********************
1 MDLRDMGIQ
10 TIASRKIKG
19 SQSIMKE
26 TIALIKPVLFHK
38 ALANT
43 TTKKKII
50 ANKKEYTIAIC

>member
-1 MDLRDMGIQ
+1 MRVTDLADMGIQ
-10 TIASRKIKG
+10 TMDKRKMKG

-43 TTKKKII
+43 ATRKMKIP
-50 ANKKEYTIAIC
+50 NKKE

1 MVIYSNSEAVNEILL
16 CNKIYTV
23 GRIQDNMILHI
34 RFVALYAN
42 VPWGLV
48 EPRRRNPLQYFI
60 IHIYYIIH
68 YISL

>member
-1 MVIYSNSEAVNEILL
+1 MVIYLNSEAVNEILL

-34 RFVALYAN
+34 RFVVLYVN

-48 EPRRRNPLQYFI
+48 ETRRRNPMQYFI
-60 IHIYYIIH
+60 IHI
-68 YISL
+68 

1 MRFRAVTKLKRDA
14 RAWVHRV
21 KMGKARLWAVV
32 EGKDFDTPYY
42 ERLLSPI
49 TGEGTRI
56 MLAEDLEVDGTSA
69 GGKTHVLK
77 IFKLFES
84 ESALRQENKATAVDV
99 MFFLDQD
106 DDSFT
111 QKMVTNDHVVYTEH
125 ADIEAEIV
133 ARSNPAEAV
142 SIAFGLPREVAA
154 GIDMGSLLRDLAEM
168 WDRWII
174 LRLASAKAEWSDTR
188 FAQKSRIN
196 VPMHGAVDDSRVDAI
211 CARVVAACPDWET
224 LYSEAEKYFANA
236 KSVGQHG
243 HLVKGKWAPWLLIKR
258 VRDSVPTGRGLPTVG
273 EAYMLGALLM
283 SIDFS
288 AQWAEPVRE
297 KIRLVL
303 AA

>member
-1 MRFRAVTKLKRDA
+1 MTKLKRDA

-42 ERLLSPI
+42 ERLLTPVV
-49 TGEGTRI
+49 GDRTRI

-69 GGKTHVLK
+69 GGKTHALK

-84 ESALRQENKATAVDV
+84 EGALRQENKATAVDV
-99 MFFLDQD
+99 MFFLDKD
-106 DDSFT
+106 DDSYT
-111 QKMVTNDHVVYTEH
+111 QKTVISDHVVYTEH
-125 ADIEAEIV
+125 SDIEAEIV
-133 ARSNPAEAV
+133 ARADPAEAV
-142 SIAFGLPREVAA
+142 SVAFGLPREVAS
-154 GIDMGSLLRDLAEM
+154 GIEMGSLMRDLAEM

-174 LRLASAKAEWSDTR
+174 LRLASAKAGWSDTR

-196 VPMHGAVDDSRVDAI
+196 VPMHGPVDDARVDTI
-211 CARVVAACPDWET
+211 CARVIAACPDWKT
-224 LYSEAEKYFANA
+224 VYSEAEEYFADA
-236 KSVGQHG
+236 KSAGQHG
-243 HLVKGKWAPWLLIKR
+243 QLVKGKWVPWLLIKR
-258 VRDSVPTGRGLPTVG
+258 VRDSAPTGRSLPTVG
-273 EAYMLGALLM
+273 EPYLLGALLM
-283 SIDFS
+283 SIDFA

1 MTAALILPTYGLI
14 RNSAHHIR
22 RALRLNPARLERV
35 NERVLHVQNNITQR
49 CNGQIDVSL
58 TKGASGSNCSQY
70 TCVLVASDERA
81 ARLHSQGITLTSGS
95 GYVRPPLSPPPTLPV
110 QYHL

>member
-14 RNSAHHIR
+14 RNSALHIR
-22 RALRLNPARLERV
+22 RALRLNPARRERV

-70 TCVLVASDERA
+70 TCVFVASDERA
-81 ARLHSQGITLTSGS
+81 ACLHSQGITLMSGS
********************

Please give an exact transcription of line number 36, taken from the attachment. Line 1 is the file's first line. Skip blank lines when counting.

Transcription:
1 MRFRAVTKLKRDA